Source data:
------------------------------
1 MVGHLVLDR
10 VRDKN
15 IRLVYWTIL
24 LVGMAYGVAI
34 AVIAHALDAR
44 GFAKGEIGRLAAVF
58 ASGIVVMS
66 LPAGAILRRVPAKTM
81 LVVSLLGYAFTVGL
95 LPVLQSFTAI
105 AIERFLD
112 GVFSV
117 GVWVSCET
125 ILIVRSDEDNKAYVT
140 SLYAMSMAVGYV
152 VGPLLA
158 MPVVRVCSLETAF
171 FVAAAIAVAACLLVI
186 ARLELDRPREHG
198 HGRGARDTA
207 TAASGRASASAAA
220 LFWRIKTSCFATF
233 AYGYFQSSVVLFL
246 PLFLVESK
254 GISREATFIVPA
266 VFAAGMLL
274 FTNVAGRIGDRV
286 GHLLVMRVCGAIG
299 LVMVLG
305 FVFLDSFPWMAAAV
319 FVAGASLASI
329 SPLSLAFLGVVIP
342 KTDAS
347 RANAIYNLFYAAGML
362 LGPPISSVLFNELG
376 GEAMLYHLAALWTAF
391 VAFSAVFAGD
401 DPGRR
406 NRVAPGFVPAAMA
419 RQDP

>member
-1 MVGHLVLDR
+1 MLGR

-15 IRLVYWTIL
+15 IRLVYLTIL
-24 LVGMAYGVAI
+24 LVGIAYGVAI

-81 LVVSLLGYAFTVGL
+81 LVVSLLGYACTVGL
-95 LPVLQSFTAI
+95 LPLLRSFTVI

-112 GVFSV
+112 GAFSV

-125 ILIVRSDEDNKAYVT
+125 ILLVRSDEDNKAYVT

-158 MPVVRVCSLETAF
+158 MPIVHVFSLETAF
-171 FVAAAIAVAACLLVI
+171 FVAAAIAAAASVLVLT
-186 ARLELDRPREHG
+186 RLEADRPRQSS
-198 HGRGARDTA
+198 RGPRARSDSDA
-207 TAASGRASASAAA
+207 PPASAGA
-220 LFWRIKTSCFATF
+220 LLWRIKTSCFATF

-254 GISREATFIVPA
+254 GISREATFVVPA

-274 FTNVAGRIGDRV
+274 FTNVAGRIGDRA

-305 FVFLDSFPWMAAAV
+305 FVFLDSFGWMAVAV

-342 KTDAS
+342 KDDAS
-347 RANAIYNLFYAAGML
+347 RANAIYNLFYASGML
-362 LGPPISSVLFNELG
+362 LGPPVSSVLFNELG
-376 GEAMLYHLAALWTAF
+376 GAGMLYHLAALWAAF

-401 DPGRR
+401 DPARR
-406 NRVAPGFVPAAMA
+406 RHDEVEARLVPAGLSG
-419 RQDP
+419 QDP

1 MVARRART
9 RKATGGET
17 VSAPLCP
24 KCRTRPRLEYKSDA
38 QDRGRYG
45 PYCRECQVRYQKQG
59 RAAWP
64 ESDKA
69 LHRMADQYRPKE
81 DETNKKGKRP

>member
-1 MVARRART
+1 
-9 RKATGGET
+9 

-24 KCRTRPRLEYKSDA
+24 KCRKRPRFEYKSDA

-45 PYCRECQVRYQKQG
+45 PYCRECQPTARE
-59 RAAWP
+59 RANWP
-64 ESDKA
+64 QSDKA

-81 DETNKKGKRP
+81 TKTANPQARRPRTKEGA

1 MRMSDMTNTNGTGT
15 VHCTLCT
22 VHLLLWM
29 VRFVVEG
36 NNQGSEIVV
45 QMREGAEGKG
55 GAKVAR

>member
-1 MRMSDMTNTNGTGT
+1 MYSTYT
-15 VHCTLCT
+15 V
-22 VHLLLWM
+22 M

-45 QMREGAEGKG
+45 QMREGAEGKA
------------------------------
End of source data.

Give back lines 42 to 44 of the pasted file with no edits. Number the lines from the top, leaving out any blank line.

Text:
-1 MVGHLVLDR
+1 MLGR

-15 IRLVYWTIL